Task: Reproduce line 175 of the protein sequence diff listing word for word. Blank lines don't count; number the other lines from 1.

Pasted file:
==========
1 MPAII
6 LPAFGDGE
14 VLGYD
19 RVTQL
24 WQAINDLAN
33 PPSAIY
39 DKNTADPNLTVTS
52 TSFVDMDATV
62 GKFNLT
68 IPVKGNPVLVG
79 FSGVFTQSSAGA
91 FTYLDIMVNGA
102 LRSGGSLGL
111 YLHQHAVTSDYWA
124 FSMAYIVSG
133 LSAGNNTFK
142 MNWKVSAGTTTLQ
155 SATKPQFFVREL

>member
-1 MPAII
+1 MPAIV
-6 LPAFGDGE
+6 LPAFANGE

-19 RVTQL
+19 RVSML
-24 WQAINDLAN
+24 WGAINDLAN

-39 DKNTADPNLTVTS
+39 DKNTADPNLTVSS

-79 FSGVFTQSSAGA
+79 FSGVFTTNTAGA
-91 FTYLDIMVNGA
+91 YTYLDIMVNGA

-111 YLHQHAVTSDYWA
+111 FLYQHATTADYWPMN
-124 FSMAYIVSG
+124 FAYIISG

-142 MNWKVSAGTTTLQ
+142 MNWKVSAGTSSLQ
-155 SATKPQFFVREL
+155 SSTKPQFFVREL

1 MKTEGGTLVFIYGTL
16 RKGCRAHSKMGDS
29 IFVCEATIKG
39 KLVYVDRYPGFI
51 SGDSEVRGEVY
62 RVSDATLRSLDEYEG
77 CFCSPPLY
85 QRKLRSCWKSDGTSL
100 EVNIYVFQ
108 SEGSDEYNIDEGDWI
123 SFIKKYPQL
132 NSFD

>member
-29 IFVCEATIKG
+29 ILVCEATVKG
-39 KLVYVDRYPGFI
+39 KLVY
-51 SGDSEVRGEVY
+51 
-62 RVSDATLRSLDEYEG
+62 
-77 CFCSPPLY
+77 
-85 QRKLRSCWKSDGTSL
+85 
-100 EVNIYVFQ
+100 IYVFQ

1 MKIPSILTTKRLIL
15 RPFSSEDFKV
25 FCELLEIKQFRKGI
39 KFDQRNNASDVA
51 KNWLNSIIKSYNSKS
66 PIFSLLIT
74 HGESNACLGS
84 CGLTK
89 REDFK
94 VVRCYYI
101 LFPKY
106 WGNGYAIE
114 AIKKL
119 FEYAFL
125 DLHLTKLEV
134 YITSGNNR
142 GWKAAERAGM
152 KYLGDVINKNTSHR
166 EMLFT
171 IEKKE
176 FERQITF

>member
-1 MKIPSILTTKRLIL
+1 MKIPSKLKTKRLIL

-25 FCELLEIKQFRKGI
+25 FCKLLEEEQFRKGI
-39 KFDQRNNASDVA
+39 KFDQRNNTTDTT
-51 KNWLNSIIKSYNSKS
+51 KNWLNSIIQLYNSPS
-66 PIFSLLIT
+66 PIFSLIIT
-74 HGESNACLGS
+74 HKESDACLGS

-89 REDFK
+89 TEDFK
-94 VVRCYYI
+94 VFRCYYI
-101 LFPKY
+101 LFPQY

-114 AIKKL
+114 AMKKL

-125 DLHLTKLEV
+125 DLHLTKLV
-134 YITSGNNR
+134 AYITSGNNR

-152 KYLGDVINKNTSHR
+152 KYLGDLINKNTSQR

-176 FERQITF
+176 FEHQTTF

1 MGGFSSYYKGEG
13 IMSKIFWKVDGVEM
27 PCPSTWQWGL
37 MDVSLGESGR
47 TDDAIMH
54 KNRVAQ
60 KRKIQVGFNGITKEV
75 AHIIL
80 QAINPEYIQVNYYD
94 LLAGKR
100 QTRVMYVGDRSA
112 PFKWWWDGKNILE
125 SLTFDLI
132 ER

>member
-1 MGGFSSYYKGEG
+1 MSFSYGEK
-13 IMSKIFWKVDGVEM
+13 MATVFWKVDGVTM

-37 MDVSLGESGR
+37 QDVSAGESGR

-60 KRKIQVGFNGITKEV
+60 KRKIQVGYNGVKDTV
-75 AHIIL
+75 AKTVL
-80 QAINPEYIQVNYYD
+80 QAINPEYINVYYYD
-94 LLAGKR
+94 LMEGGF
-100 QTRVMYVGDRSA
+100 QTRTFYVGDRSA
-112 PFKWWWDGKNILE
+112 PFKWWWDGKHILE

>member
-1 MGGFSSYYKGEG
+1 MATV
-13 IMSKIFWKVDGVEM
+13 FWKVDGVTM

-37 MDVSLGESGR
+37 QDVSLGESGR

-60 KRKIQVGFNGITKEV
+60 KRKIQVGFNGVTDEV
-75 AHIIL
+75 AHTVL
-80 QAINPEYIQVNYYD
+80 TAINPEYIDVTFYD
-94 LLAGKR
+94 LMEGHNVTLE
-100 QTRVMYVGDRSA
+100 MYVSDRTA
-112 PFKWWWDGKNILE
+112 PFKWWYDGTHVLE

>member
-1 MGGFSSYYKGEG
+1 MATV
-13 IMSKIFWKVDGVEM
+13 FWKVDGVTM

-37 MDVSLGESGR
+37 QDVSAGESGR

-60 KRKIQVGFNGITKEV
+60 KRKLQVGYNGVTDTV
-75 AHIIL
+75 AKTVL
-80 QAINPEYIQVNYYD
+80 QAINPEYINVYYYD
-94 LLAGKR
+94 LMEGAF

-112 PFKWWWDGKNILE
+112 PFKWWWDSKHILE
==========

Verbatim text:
+13 FWKVDGVTM